By Al Mattei

Founder, TopOfTheCircle

A field hockey team is invited to an international tournament, though it has eight on the roster.

Problem? No problem. The organizers turned the tournament into a 7-on-7 format and furnished three small teams to fill out the field.

The local transportation system was slow and sometimes three hours late, making the traveling team habitually late for its games.

No problem? Problem.

Welcome to life as a member of the U.S. Maccabiah women's field hockey team, the Team USA you have never heard of.

Sponsored through United States Committee for Sports for Israel, American field hockey hockey players have competed in the Maccabiah World Games -- the world's third largest sporting event behind the Olympics and the FIFA World Cup of men's soccer -- since 1989.

In addition, there have been field hockey competitions at the Maccabiah Pan American Games. It was from the 1995 Maccabiah Pan Am Games in Argentina, from whence the aforementioned story comes. There, as elsewhere, full teams are not necessarily a guarantee from the United States.

Indeed, only a handful of players were available for the first Maccabiah field hockey event in 1989, and those American players were lumped together with other players in a "Rest Of The World" team.

For the next Maccabiah World Games in 1993, Mim Chappell-Eber helped lead a full team.

"It was the first team that we had a team from the U.S., and we won the bronze medal," said Chappell-Eber, who at the time was the head coach of Far Hills (N.J.) Country Day School. "It was good for our first time out."

Since then, U.S. Maccabiah field hockey teams have been a fixture in both the Maccabiah World Games and the Maccabiah Pan-Am Games. One of the players who has been instrumental in the teams' successes has been Robin Selbst, once a fullback from Trenton State College.

"When I heard through the grapevine that there was a Maccabiah team, I figured I would try out," Selbst said ofher 1993 tryout. "The talent range was a wide range, from older players to high-schoolers. And they ended up with around 16 players."

There was a similar spread of ages in 1997. The youngest player that year was Kim Smith, who was a scholastic star at Baltimore Bryn Mawr (Md.).

"I was just 17; the next younger person was a senior in college, so there was a big age difference," Smith says. "but that made the experience so much more unique."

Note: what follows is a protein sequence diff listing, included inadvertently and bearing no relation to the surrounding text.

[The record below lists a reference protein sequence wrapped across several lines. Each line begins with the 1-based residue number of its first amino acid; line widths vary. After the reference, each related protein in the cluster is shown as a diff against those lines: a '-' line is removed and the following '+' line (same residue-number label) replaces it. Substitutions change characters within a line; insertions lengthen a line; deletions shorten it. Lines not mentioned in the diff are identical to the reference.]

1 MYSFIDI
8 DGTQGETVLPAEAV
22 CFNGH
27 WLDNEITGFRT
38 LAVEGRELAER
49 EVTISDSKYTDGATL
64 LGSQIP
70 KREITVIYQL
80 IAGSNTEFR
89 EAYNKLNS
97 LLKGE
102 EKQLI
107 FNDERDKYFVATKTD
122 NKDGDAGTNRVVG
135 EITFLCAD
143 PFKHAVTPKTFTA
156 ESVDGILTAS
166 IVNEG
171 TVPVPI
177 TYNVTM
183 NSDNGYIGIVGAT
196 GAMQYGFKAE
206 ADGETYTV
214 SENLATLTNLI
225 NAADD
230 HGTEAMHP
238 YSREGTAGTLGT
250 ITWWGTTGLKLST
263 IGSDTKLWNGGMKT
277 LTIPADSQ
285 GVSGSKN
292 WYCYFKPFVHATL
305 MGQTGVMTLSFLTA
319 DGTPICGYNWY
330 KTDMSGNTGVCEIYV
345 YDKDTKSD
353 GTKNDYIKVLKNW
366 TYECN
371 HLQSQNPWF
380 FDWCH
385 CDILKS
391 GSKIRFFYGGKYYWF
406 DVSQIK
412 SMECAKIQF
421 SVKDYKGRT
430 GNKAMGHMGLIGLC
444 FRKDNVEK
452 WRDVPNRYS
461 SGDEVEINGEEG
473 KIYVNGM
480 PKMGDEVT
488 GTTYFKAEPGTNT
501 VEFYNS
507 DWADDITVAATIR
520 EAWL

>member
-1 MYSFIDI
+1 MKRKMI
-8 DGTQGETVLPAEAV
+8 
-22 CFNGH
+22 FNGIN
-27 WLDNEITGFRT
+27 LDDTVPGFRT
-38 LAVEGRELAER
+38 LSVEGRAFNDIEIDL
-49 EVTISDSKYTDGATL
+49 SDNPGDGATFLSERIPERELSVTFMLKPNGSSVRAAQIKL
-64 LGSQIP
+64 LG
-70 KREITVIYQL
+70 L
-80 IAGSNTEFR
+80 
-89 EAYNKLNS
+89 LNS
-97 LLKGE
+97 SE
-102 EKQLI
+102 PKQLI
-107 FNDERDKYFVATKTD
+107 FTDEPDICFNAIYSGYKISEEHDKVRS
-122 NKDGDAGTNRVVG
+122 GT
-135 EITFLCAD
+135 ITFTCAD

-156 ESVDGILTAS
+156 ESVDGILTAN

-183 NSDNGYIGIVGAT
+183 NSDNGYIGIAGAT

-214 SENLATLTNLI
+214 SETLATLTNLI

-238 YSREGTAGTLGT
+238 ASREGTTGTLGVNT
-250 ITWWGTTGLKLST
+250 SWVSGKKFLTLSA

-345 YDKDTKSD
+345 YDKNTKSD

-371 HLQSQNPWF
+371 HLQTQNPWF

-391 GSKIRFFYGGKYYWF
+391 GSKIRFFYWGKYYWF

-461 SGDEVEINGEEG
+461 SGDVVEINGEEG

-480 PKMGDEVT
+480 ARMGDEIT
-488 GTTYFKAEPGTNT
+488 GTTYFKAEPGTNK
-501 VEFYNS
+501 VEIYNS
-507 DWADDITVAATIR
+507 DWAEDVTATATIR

But the 1997 Maccabiah Games was less memorable for its field hockey than a human tragedy. During the opening ceremonies, a wood and aluminum footbridge, hastily constructed for the Games, collapsed during the Parade of Athletes. The collapse killing several athletes and injured many others in the Austrian and Australian delegations. And, in the Hebrew alphabet, the United States team was not all the way back in the "U"s, but in the "A"s.

"We were two countries behind Australia when they had gone through," Selbst said. "They had to suspend all of the opening ceremonies, and they had to gain control of the situation."

"I had the responsibility of being a player and a coach, and I couldn't allow our players to go to the memorial service, in good concience," Chappell-Eber said. "As a player, I wanted to go. And part of me really needed to go. The problem was that we had a game at 7:30 the next morning. We had a rabbi come and speak to us. The whole thing brought us together."

The entire Maccabiah experience is one which is not only one which is cognizant of history, but spirituality. Many special things have happened to the players of Team USA in their short history, not the least of which was the feeling of being together with athletes from around the world.

"When we were going in for the opening ceremonies, wearing our uniforms, we were feeling the pride of not only representing the United States, but the Jewish people of the United States," Selbst says.

There are stories about the visits to hospitals to see sick children. There are the emotional visits to the children's memorial at the Holocaust museum. There was Smith's bat mitzvah ceremony held right in the middle of the Games.

"I enjoyed myself more in 1997 than in 1993, because back then it was something completely new," Selbst said. "In 1997, I was able to find what I wanted, and take advantage of the opportunities involved."

The Americans won bronze in 1997, duplicating the 1993 effort.

"To get a bronze, we were all very happy," Smith says. "To compete with the likes of Argentina and Brazil was very good. It prepared me to play field hockey at Princeton."

The next Maccabiah Pan American Games are scheduled for Santiago, Chile in December 2003. For more information on Maccabiah athletics in the United States, here is a link to the Maccabi USA Sports For Israel website.